Lynda Benglis on Reinventing Painting

Marina Cashdan
Nov 17, 2012 11:39PM

Here is an outtake from an interview I conducted with Lynda Benglis for Frieze magazine. I asked her about her early process—the unusual materials and very organic quality of her work. She was one of the first artists to use (then) unconventional commercial media like latex, plastic, polyurethane.

Baby Planet, ca. 1969
Cheim & Read

She said: "I think I was reinventing a kind of process in, say, painting, because I was making my own paints with pigmented rubber and then later pigmented polyurethane and then not too much later, in order to build up the image… I had this feeling that I wanted to stretch the image, to have the image confront the viewer rather than have it lie on a surface or a board, such as in the wax paintings. And it was a limited surface. And they imploded in a way because they were a little nutshell or a little bomb full of the surface and they can be very much built up through the layering of the wax and the cooling even of the layering as the brushstroke glided on the surface."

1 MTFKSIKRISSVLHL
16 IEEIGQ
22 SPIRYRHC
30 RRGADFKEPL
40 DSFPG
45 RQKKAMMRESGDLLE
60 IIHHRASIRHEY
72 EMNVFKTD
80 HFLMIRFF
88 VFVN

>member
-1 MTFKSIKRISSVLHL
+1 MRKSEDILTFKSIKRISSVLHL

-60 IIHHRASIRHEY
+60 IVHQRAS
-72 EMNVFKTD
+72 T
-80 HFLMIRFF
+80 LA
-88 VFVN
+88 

Read the full interview here.

Marina Cashdan